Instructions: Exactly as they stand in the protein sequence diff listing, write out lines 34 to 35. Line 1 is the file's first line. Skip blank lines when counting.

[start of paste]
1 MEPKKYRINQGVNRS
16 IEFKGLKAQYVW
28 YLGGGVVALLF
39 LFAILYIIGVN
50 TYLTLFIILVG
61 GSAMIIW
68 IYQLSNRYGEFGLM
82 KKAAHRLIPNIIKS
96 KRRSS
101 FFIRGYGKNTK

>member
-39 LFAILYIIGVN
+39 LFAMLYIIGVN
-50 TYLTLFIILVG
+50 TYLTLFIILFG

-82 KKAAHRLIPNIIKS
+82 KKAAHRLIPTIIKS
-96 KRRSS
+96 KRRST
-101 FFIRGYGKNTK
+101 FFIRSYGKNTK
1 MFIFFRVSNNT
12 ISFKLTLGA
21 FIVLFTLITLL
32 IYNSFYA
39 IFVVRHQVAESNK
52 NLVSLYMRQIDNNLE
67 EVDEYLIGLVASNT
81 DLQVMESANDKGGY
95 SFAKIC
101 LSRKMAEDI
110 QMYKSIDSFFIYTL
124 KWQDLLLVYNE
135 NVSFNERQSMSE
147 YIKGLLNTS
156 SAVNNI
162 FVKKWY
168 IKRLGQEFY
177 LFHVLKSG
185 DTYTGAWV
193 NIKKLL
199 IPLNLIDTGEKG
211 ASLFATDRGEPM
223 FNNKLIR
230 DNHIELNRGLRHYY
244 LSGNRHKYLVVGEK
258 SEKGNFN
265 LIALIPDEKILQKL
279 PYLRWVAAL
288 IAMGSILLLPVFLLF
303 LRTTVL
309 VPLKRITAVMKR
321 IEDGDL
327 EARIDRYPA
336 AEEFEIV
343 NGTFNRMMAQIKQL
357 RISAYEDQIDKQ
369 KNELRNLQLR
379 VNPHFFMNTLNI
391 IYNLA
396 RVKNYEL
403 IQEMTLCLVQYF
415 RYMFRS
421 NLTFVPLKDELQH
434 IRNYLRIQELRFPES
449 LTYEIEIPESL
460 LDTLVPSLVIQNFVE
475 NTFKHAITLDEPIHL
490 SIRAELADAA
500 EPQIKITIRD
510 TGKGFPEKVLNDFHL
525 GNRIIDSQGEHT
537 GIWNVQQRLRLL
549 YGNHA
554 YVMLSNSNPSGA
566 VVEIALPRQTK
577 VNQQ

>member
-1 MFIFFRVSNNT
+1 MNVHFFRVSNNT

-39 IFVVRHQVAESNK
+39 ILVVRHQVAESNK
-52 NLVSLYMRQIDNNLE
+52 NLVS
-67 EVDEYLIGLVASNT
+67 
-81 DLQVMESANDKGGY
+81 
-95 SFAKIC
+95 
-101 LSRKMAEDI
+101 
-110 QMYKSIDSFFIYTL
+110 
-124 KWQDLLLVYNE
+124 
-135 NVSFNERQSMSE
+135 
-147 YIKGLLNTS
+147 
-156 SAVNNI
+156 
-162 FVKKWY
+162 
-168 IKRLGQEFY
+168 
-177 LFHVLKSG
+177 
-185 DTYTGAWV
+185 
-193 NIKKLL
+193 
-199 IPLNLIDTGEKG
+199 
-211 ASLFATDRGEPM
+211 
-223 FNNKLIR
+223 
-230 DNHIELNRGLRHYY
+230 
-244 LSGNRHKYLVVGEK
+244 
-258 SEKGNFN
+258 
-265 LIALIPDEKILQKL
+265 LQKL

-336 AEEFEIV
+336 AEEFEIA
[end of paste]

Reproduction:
135 NVSFNERQSMSE
147 YIKGLLNTS